Sir your “Bolivarian bully” November 11, is completely right in all except the subtitle where you mentions “chávez´s 100 years of solipsism” Indeed we agree in that chávez is a particularly bad case of extreme egocentrism, but the real truth is that Venezuelan solipsism is rooted in the centralization of the oil revenues and that it therefore affects all our governments whenever oil prices are high.

The centralization of oil revenues is what has made it so hard for the opposition to develop an alternative to chávez, since in a rent seeking society the important factor is not who spends the best but who seems to care the most about you, and in this chávez has been a truly formidable politician.

Venezuela´s Berlin wall will only fall the day the citizens manage the will to take away the oil checkbook from their local solipsistic tropical sheiks.

To get the real jobs you have to also be willing to take on the real risks on main-street.

Sir Jeffrey Sachs in “Obama has lost his ways on jobs” November 11, makes very clear and relevant observations, from a central-planners point of view. That said there are many other difficulties on main-street, and these should not be forgotten. Our real job creating machines, the small businesses and entrepreneurs, are being crowded out from access to bank credits, while the banks are rebuilding their capitals, and the financial regulators, even while they were so recently cheated, insist on their love affair with what they think are “low-risk clients”.

When banks lend to a triple AAA rated corporation they are required to hold 1.6 percent capital but, when they lend to a BB+ or lower rated risk or an unrated entrepreneur, the banks are required to hold 8 percent, in other words 400 percent more capital.

The difference of 6.4 percent in bank equity, if the cost of bank equity is 15 percent represents about a one percent regulatory tax on perceived risk, and which has to be added on to whatever interest rate spreads the market already charges for perceived risks. This, unlawful, discrimination against risk, is something that Jeffrey Sachs would do well to add on his list.

Please reprint this article once a month.

Sir John Kay´s “Powerful interests are trying to control the market” November 11, should be obligatory reading for voters and policymakers alike. Please consider reprinting it about once a month, as the truths therein exposed are so swiftly forgotten, not the least by people who knows and believes it all to be the truth, John Kay and me included.

Social engineering

Sir I also belong to those who like Martin Wolf have a special relation with the cold war and it might be very difficult to transmit its real meaning to those born after the fall of the Berlin wall.

With respect to Wolf’s “Victory in the cold war was a start as well as an ending”, November 11, I have two comments.

The first is that we need to pray for that the size of the recent “piecemeal social engineering” and by which the government supported the markets, was not too big a piece, so that we will not choke on it. I do feel it could have been fed to the market in more nutritive and digestible forms.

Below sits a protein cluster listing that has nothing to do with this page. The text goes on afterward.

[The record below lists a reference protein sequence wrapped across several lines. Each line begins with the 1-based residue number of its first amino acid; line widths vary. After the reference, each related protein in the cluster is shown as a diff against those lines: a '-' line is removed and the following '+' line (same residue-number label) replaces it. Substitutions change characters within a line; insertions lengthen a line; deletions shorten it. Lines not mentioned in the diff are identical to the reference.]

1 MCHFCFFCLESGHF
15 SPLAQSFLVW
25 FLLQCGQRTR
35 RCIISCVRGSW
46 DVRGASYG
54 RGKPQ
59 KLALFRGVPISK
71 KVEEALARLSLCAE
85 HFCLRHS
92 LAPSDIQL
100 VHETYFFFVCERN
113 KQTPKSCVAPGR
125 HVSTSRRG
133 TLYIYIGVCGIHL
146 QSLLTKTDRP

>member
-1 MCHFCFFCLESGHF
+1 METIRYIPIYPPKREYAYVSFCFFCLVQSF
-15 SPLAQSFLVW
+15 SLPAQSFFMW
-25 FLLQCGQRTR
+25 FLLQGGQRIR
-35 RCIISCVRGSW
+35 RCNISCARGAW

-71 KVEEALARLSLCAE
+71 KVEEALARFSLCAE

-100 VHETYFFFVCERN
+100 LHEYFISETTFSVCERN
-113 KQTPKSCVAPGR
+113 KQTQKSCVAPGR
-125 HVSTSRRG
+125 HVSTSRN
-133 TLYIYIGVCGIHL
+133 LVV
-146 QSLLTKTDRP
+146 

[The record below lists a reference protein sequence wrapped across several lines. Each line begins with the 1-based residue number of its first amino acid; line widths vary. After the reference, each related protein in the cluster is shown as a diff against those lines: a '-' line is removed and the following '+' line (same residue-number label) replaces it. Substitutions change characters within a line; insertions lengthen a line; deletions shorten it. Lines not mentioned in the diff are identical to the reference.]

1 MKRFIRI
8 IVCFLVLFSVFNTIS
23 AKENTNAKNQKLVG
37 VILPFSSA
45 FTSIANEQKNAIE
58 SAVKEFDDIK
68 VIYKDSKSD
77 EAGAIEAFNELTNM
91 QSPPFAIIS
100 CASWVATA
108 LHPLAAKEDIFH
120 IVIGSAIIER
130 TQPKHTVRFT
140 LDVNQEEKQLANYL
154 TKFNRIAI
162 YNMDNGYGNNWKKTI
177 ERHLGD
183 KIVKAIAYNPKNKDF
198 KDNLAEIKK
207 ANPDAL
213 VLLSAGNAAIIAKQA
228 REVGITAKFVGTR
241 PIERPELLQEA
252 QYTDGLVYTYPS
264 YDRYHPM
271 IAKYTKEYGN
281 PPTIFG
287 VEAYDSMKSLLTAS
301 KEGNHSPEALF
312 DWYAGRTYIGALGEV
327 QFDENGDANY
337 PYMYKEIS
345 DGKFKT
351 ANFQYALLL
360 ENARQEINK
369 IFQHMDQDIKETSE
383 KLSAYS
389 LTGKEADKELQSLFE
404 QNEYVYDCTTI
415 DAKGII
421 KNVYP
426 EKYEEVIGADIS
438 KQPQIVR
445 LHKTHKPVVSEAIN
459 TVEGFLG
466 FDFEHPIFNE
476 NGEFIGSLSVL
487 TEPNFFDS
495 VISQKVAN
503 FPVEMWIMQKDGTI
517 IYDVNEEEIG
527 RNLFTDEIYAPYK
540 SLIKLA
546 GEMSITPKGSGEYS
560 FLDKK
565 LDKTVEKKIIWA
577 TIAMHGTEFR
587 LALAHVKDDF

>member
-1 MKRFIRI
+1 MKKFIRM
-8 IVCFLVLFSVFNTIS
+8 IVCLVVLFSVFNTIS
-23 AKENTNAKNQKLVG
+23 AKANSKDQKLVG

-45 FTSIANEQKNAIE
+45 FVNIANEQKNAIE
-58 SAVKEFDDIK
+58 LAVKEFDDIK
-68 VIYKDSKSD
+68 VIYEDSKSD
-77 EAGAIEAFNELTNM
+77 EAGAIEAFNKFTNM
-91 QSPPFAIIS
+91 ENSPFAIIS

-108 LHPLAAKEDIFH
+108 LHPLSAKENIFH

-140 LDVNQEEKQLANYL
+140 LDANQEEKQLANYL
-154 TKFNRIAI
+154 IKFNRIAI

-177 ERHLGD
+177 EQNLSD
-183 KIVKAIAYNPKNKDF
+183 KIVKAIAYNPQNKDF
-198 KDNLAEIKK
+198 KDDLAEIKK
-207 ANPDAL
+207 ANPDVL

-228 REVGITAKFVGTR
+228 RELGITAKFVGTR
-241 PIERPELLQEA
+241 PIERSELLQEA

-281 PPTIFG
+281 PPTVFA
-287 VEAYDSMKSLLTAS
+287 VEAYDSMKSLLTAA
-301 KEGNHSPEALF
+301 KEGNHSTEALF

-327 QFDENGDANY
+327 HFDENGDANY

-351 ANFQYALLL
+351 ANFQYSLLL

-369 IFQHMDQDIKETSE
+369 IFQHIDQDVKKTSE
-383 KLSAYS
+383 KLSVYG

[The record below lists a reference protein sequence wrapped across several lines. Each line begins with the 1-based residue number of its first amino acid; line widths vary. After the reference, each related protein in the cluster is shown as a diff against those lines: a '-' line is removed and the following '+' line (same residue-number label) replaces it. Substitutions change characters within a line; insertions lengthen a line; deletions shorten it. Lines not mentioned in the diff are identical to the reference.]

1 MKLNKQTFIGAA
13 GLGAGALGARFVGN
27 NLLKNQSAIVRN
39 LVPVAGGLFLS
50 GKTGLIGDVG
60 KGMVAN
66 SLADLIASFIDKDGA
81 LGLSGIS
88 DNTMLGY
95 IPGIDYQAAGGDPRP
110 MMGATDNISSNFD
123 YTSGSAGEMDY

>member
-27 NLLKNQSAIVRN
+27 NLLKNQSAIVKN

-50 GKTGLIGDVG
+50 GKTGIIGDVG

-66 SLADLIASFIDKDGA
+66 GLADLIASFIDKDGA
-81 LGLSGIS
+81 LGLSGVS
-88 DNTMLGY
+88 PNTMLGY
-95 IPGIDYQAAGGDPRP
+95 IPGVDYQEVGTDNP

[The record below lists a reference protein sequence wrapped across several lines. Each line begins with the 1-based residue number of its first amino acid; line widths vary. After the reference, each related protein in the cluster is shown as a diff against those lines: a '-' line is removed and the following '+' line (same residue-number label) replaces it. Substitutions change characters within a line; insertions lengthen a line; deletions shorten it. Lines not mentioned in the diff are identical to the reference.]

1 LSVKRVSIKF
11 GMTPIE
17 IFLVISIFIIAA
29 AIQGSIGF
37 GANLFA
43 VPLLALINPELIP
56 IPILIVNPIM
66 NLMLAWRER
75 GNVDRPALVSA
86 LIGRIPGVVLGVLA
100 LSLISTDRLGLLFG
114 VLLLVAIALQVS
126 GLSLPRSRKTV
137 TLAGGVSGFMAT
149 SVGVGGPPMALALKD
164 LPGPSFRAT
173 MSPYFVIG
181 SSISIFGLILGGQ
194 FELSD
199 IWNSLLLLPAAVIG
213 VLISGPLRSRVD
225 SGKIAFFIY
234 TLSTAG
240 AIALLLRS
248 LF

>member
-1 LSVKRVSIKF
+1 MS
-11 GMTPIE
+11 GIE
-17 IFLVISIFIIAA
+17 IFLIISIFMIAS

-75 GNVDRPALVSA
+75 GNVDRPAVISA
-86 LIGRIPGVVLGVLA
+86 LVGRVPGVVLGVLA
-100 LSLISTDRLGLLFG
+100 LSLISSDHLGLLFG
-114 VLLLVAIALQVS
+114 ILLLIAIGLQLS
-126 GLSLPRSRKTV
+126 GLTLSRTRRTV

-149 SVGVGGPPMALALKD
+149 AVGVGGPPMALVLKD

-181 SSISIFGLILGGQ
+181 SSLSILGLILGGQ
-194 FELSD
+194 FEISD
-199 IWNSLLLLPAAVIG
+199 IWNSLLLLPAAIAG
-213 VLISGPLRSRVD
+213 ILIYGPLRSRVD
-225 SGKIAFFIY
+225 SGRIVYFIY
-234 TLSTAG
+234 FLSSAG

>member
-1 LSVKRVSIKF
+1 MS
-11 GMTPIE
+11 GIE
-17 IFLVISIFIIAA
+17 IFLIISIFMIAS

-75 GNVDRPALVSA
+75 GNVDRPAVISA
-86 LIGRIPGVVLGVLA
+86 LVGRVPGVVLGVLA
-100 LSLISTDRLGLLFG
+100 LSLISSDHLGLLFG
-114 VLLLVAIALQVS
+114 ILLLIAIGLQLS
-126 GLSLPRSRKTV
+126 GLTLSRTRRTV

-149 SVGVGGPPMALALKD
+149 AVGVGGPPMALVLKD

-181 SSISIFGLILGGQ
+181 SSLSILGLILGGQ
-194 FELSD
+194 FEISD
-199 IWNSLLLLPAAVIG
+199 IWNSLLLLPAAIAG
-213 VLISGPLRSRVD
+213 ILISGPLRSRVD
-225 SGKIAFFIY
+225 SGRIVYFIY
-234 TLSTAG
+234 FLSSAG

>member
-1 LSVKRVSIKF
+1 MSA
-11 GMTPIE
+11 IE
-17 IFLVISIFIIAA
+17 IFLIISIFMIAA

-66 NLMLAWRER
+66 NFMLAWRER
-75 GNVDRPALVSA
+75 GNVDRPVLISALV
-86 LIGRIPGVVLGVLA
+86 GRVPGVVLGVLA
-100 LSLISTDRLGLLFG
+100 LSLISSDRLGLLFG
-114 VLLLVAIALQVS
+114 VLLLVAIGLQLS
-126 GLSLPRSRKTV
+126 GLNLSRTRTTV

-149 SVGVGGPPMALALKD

The second comment is to remind Mr. Wolf that the most recent “utopian social engineering” to hit us, was when the financial regulators thought they should and could drive risks out of the banks.

In order to keep the lights on you need to reduce capital requirements

Sir Daniel Schäfer in “Keeping the lights on” November 11, writes “Bankers say that there is a time bomb ticking that could explode next year, when banks, already under pressure to deleverage, may be tempted to cut credit commitments on the back of companies presumably dire 2009 results”.
It is precisely because of that highly countercyclical “pressure to deleverage” that I am begging for the financial regulators to urgently decrease the capital requirements for all those BB+ or lower rated, or unrated, and that having in no way been the source of this crisis are now the most castigated by the need to rebuild the equity of the banks.

November 10, 2009

I dare you to think about the horrors of a world with no bubbles.

Sir Frederic Mishkin wrote “Not all bubbles present a risk to the economy” November 11. I go one step further and hold that it is the absence of bubbles that would drive the economy into the ground, in just a few decades, and that what most drives the economy forward is precisely the probability of finding yourself a nice little bubble to float up on.

I dare you at FT to think about the horrors which a world with no bubbles would imply. Ah you want controlled bubbles? Are you going to use bubble rating agencies for that? Good luck! What I want are financial regulations that do not discriminate against risk and that are willing to risk the bubbles instead of embracing the certainty of staying on ground or even underground.

I do not want the regulators worry so much about the crisis, but instead worry about how to increase our possibilities that the bubbles takes us somewhere we want to go.

Recovery Inc.

Sir in “Dodging the graft”, November 10, you discuss the needs to strengthen the UN Convention against Corruption, because it still lacks teeth.

In Washington in September 2009 in a conference titled "Increasing Transparency in Global Finance: A Development Imperative.", organized by Task Force on Financial Integrity & Economic Development Lord Daniel Brennan QC outlined the Caux Round Table's initiative to develop a private recovery agency for registering, recovering, and restoring corrupt assets. How about that for teeth?

I immediately saw in front of me a corporation listed in the New York and London stock market called Recovery Inc and therefore published soon after an article in Venezuela suggesting to do the same on a local basis, in order to take advantage of our very favorable market conditions and ample supply of inside knowledge.